Naming In The News

Land Rover Adopts Alphanumeric
Naming System For U.S. Models

By MARK RECHTIN | Automotive News April 17, 2004

LOS ANGELES — Following the lead of other luxury automakers, Land Rover will give its vehicles alphanumeric codes instead of names.

The change will begin this fall with the launch of the redesigned Discovery SUV, which will be called LR3. Other name changes likely will occur when major products are changed or introduced, says Sally Eastwood, Land Rover North America Inc. vice president of marketing.

"We want to focus on the Land Rover brand, not the nameplate," she says. "Land Rover is undergoing a product transformation. We wanted to start reinventing ourselves in the minds of our consumers and retailers."

The one exception will be the Range Rover, which will keep its name, she says. "In the case of BMW, if you have a 3 series, you say you own a BMW. But if you own a 7 series, then you own a 7 series."

Only the U.S. market will see the change in nomenclature. In the rest of the world, the next-generation Discovery will be called Discovery 3.

"North America has different circumstances than the rest of the world about how the brand is perceived," Eastwood says. "There is a strong Range Rover product perception here, but not as strong in terms of Freelander and Discovery."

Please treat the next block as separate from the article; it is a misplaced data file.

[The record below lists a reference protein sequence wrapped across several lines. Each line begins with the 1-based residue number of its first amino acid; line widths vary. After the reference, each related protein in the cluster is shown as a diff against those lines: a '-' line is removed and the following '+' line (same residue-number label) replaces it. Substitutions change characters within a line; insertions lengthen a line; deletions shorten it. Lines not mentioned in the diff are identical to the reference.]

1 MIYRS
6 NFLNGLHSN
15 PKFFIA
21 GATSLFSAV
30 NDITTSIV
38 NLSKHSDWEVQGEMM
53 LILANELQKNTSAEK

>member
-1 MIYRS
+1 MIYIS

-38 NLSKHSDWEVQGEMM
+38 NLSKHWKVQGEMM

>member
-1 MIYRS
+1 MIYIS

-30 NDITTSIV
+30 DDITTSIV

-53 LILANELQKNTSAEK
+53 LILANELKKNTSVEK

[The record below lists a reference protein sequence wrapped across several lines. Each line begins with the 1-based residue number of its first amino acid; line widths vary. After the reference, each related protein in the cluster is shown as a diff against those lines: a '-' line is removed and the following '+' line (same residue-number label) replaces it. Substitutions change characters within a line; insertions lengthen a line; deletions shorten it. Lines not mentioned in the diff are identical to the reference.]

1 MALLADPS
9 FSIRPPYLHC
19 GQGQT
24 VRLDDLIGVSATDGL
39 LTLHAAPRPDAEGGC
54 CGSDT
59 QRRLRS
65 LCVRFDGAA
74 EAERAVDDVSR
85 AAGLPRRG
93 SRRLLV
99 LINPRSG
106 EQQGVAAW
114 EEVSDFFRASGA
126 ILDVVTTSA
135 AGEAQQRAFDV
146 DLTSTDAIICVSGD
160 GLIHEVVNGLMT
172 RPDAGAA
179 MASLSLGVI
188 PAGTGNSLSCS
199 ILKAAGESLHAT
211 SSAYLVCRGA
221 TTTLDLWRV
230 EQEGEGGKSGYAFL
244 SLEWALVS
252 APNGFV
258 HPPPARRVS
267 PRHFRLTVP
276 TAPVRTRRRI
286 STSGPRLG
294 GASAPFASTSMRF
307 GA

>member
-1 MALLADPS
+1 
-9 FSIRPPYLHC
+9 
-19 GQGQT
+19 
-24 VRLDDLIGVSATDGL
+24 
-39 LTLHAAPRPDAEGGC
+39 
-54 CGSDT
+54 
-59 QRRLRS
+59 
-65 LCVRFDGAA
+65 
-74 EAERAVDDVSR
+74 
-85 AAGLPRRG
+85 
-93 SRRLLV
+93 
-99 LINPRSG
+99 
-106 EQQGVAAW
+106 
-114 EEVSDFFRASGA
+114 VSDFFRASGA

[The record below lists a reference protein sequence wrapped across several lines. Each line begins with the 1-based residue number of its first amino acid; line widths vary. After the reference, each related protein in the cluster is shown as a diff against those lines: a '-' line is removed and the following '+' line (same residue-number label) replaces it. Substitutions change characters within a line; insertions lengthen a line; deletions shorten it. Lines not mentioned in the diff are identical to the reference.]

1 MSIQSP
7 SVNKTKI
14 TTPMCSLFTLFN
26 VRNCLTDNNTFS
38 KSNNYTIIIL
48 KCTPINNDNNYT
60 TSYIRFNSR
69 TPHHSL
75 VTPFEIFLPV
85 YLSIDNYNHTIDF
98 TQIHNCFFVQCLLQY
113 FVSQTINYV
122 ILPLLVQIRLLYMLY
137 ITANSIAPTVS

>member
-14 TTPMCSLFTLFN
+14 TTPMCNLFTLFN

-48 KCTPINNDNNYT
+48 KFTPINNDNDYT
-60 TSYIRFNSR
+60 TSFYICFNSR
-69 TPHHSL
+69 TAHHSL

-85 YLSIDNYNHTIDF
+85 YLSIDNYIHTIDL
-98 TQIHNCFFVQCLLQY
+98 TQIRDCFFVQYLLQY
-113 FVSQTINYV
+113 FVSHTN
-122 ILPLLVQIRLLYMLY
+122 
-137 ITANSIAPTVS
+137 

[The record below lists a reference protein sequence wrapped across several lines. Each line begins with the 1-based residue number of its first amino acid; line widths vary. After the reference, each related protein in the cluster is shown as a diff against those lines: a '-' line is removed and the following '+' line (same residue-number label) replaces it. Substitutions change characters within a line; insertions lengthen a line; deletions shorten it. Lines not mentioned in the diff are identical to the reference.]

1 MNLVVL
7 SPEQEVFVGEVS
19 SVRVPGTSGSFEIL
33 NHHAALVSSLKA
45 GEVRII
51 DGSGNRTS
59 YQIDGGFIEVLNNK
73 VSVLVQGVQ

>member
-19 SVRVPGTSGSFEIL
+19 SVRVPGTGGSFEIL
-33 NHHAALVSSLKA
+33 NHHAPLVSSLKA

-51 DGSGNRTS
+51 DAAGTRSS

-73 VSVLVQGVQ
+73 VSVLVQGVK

Calling the new Discovery the LR3 conveniently leaves room for the next Freelander to be called the LR2, Eastwood concedes.

Also, an aggressively styled, Range Rover-sized vehicle in the $50,000 range likely will arrive in the next 18 months, and could be called LR4.

Lizzy Stallard, a naming strategist with Interbrand in New York, thinks the change will allow Land Rover to redirect attention to the manufacturer.

"The brand means adventure, off-road and premium," Stallard says.

"Even if LR3 doesn't mean anything, it's short and memorable and easy to say. Land Rover buyers are fiercely loyal to that brand, so a (product) name change will be fine. They live in a Land Rover world."

Naseem Javed, founder of ABC Namebank International in New York, realizes the challenges of creating a vehicle name that is socially acceptable and meets copyright laws in 50 countries. But he feels that choosing alphanumeric codes is a cop-out.

"There are so many names and numbers, everything is an alphabet soup," Javed says. "You cannot tell one product from another. Alphanumerics have no space in our subconscious mind, which is a very sacred place connected with name association and name recognition. Names come to you before numbers because it directly connects to the object.

"Numbers are great for cataloguing and indexing but are not so great for marketing."